The iPhone 4S had/has one of the best smartphone cameras. Probably the best if you don’t include the insane Nokia PureView 41MP snapper. The iPhone 5′s issue was that the engineers tried to improve the camera while making it smaller.

Reducing a camera sensor/set up is generally detrimental to the image quality. So, I decided to take my brand new iPh5 out to take some photos of my surrounding area. (Click images to enlarge.)

One thing you will notice is how vibrant the colors are on the new camera. I won’t go in to an in-depth comparison today, but, compared to the iPhone 4S the images are much more full of life. Detail is really sharp, and you have to get within a couple of centimeters to objects before focussing becomes impossible.

No editing was done on any of these images. I got some really nice lens flare on this one. Good depth of field too.

Perfect day for shooting. Nice to see that the filter didn’t fade the blue out of the sky.

Panorama above was my second attempt. Took me a while to get the hang of keeping my hand still and not tilting the phone too much. Again, the smoothness is pretty impressive considering with most panorama apps/cameras you end up with clear blurred seams where the frames are stitched together.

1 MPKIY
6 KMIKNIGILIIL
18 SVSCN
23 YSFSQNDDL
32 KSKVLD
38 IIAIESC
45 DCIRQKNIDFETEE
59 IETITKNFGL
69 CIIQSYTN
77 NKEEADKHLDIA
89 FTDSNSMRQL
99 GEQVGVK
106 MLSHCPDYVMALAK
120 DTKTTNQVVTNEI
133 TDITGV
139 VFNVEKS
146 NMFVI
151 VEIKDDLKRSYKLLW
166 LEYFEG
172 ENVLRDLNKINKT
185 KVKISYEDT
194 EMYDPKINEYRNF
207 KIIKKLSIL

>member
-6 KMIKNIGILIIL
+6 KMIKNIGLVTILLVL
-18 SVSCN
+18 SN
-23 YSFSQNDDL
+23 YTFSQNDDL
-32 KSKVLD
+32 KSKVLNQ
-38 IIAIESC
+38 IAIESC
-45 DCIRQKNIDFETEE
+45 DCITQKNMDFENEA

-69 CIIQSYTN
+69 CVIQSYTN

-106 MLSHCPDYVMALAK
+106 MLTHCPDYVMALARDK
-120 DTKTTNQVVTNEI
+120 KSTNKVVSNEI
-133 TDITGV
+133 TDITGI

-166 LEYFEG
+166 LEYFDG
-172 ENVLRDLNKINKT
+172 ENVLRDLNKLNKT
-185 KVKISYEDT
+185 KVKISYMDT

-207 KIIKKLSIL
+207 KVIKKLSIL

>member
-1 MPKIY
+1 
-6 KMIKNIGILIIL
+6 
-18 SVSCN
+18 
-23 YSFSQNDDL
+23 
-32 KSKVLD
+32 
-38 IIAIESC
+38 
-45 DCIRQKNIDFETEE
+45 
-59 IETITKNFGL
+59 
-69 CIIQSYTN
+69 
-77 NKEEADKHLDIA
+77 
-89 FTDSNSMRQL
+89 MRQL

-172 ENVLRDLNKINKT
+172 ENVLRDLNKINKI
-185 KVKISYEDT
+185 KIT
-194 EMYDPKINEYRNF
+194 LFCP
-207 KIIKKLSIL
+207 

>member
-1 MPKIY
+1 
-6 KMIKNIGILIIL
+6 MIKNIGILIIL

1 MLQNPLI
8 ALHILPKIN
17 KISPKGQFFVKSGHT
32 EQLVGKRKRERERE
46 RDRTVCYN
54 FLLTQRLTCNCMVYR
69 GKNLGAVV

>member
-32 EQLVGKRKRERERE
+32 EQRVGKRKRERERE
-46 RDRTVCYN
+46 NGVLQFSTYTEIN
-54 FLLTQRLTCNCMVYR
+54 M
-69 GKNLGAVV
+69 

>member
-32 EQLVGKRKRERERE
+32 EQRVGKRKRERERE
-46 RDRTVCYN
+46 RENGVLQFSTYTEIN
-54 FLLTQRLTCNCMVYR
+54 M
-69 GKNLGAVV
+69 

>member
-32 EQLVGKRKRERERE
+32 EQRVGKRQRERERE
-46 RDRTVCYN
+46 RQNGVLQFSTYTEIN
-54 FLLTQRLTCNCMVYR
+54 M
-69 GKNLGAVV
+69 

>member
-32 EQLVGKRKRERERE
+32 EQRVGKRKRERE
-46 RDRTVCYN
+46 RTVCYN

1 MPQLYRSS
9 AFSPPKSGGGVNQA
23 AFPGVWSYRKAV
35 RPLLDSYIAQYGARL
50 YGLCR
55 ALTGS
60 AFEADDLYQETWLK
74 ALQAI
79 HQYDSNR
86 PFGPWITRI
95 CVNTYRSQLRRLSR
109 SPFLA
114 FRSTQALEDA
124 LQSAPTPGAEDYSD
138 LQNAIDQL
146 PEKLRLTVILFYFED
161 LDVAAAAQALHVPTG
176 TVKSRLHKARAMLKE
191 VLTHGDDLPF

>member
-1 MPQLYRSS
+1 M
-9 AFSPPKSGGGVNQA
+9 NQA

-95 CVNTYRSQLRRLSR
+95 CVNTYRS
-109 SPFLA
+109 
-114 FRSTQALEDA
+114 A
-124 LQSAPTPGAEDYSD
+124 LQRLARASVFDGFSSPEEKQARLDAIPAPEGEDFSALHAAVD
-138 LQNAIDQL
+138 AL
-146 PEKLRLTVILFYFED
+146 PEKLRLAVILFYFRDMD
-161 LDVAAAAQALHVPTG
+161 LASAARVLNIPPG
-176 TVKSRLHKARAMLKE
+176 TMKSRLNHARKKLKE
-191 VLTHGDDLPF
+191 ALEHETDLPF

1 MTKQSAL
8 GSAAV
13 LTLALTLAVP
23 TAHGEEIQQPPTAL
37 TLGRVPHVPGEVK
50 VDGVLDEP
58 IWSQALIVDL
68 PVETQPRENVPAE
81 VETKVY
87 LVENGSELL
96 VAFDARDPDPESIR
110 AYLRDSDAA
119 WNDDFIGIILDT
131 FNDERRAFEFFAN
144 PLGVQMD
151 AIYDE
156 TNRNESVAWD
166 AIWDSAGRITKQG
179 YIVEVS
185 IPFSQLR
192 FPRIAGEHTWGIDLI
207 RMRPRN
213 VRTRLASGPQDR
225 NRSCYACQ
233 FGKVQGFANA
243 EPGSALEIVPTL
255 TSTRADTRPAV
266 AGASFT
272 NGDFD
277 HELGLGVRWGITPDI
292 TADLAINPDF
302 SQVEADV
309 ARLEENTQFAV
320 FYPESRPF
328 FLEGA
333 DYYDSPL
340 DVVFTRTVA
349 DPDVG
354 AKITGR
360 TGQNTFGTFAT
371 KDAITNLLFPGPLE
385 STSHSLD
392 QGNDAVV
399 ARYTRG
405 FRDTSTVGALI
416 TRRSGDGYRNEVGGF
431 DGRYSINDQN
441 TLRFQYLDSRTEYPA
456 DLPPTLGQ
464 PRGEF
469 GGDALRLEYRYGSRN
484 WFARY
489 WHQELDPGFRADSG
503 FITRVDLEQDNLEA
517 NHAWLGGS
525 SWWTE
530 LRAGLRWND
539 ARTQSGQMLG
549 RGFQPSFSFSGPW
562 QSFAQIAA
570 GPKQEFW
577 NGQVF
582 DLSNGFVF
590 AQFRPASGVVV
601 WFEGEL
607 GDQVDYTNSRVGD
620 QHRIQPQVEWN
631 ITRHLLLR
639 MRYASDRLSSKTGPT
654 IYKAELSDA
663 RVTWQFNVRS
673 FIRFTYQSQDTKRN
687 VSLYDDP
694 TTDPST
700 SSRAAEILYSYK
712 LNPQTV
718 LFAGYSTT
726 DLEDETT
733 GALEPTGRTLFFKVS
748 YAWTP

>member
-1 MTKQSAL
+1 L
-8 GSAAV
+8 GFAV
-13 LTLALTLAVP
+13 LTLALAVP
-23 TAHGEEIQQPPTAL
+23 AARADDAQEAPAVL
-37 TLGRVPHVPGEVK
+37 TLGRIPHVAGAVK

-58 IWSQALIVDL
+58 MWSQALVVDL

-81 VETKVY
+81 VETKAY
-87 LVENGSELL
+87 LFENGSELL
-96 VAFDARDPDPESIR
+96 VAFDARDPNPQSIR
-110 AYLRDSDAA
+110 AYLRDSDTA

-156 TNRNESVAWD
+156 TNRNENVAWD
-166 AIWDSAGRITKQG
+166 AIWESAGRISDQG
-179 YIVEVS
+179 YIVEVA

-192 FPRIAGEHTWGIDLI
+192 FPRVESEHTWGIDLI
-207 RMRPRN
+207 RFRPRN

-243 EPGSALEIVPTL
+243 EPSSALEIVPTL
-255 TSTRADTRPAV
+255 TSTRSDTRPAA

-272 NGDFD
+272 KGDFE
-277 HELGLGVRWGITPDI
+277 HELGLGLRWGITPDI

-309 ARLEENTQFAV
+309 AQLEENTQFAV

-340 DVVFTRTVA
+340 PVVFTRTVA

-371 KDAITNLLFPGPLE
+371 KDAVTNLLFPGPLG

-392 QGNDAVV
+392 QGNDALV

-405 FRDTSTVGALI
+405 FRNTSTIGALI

Love the greens and the blues I’m getting out of this camera. Once again the depth of field is fantastic. The fence is nicely blurred in the background, while the blades of grass at the front are crisp and clear.

Even indoors is great quality. I did notice some motion blur in some of the takes when he moved his head to quickly. (Side note: he’s keen to make my old 4S his own now).

Portrait. Nice contrast and definition makes this a possible candidate for new wallpaper.

I’ll update this post with lowlight shots to see how the new lens fares in the dark.

Night Time and LED Flash Performance:

The two images directly below were taken at the same time. The first without a flash, the second with. In the first image, the only thing lighting the hedge was an orange streetlight. It wasn’t that bright either, so I’m surprised with the amount of detail still visible, even in lowlight conditions.

The flash is very bright. But – as expected – the closest objects end up over-exposed. It’s why I generally avoid taking any images with flash.

The shot above shows that although the iPhone does well in taking in light, it’s still pretty noisy. Distortion levels are pretty high with the sensor pushed to its limit. Still, most other cameras the same size would only pick up the streetlight and not pick up any of the surrounding features. Check the gallery below for more examples.

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